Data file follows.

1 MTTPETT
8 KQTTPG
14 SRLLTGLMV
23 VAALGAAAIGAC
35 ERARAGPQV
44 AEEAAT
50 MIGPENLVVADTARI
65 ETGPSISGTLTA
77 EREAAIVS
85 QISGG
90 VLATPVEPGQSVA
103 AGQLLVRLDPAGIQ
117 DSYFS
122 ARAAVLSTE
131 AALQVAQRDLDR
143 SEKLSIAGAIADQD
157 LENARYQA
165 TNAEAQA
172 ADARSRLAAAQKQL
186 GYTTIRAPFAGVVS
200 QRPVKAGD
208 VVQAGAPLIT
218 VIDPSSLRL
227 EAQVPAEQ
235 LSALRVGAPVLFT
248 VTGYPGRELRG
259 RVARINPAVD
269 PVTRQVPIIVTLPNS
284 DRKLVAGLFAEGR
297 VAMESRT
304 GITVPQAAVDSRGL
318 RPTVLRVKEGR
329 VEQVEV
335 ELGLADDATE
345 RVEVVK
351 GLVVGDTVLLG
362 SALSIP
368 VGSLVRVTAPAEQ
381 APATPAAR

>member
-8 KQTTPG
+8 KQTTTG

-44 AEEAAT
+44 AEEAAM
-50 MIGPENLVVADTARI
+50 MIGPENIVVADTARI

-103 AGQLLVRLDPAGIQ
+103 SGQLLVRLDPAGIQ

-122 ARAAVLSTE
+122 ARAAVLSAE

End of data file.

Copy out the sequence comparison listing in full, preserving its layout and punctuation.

1 MTTPETT
8 KQTTPG
14 SRLLTGLMV
23 VAALGAAAIGAC
35 ERARAGPQV
44 AEEAAT
50 MIGPENLVVADTARI
65 ETGPSISGTLTA
77 EREAAIVS
85 QISGG
90 VLATPVEPGQSVA
103 AGQLLVRLDPAGIQ
117 DSYFS
122 ARAAVLSTE
131 AALQVAQRDLDR
143 SEKLSIAGAIADQD
157 LENARYQA
165 TNAEAQA
172 ADARSRLAAAQKQL
186 GYTTIRAPFAGVVS
200 QRPVKAGD
208 VVQAGAPLIT
218 VIDPSSLRL
227 EAQVPAEQ
235 LSALRVGAPVLFT
248 VTGYPGRELRG
259 RVARINPAVD
269 PVTRQVPIIVTLPNS
284 DRKLVAGLFAEGR
297 VAMESRT
304 GITVPQAAVDSRGL
318 RPTVLRVKEGR
329 VEQVEV
335 ELGLADDATE
345 RVEVVK
351 GLVVGDTVLLG
362 SALSIP
368 VGSLVRVTAPAEQ
381 APATPAAR

>member
-8 KQTTPG
+8 KQTTTG

-44 AEEAAT
+44 AEEAAM
-50 MIGPENLVVADTARI
+50 MIGPENIVVADTARI

-103 AGQLLVRLDPAGIQ
+103 SGQLLVRLDPAGIQ

-122 ARAAVLSTE
+122 ARAAVLSAE